Many of the fundamental problems posed by Domesday Book revolve around the meaning of its words and formulae. Most of the major works on Domesday therefore devote considerable space to problems of terminology, including the classic works of J.H. Round, Feudal England (1895); F.W. Maitland, Domesday book and beyond (1897); Reginald Lennard, Rural England, 1086-1135: a study of social and agrarian conditions (1959); and H.C. Darby, Domesday England (1977).
On coins and coinage, Sally P.J. Harvey, 'Royal revenue and Domesday terminology', Economic History Review, second series, vol. 22 (1967), pages 221-28, and Domesday: Book of Judgement (2014), chapter 6, are essential. Many other problems of Domesday terminology have provoked lengthy debates, many unresolved. On the much-debated meaning of the annual values, divergent views are represented by R. Welldon Finn, The Norman Conquest and its effects on the economy, 1066-1086; H.C. Darby, Domesday England (1977); J. McDonald and G.D. Snooks, The Domesday economy: a new approach to Anglo-Norman history (1986); A.R. Bridbury, From Bede to the Reformation (1992); and G.D. Snooks, Nicholas Mayhew, and Christopher Dyer, in A commercialising economy: England, 1086 to c.1300, edited by R.H. Britnell and B.M.S. Campbell (Manchester, 1995).
Different interpretations of the meaning of Domesday 'waste' are set out by D.M. Palliser, 'Domesday Book and the harrying of the north', Northern History, vol. 29 (1993), pages 1-23, and John J.N. Palmer, 'War and Domesday waste', in War and chivalry, edited by Matthew Strickland (1998).
The meaning of Domesday teamlands, or ploughlands, has been debated since Maitland expressed his puzzlement and offered a tentative solution. The more significant later contributions are those by J.S. Moore, 'The Domesday teamland in Leicestershire', English Historical Review, vol. 78 (1963), pages 696-703; J.S. Moore, 'The Domesday teamland: a reconsideration', Transactions of the Royal Historical Society, vol. 14 (1964), pages 109-30; R. Welldon Finn, 'The teamland of the Domesday inquest', English Historical Review, vol. 83 (1968), pages 95-101; Sally P.J. Harvey, 'Taxation and the ploughland in Domesday Book', Domesday Book: a reassessment, edited by Peter H. Sawyer (1985), pages 86-103; Sally P.J. Harvey, 'Taxation and the economy', Domesday studies, edited by J.C. Holt (1987), pages 249-64; and Nicholas J. Higham, 'Settlement, land use and Domesday ploughlands', Landscape History, vol. 12 (1990), pages 33-44; Finally, David Roffe, Domesday: the Inquest and the Book (2000) and Decoding Domesday (2007), has contrived to produce a new interpretation. Despite all this, Maitland remains the most lucid exposition of the problems involved.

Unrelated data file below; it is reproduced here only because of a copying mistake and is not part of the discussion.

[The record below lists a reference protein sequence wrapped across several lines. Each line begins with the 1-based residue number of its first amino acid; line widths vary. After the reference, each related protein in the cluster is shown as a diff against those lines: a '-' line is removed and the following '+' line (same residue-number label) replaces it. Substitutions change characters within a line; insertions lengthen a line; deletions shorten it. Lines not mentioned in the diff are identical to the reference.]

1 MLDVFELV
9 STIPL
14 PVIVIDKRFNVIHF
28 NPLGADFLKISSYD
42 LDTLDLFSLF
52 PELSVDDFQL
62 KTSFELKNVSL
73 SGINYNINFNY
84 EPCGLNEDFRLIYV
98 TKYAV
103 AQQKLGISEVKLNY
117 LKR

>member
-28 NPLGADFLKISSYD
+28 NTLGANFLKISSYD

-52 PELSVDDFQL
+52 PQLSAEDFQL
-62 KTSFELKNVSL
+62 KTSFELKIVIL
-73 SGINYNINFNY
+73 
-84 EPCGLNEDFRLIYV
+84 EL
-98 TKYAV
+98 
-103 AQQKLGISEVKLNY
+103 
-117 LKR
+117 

On the related problem of the nature of the Domesday ploughteam, there are important contributions by Reginald Lennard, 'The Domesday ploughteam: the south-western evidence', English Historical Review, vol. 60 (1945), pages 217-33; H.P.R. Finberg, 'The Domesday plough team', English Historical Review, vol. 55 (1951), pages 67-71; Reginald Lennard, 'The composition of the Domesday caruca', English Historical Review, vol. 81 (1966), pages 770-75; and John Langdon, Horses, oxen and technological innovation: the use of draught animals in English farming from 1066 to 1500 (Cambridge, 1986).